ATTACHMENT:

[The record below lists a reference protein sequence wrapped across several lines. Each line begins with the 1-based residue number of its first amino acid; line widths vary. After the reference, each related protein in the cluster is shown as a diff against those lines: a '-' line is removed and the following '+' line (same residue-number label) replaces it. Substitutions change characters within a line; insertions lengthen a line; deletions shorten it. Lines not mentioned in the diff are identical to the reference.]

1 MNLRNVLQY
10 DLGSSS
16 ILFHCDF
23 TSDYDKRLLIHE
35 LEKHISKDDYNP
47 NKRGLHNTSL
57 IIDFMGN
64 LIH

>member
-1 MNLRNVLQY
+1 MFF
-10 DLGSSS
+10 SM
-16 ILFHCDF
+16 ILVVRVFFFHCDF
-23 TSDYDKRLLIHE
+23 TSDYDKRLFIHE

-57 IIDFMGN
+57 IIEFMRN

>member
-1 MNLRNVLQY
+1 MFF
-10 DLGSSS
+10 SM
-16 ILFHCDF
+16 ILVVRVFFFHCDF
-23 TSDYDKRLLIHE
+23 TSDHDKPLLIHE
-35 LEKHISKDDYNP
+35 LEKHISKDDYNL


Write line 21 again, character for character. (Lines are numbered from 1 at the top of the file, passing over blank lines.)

>member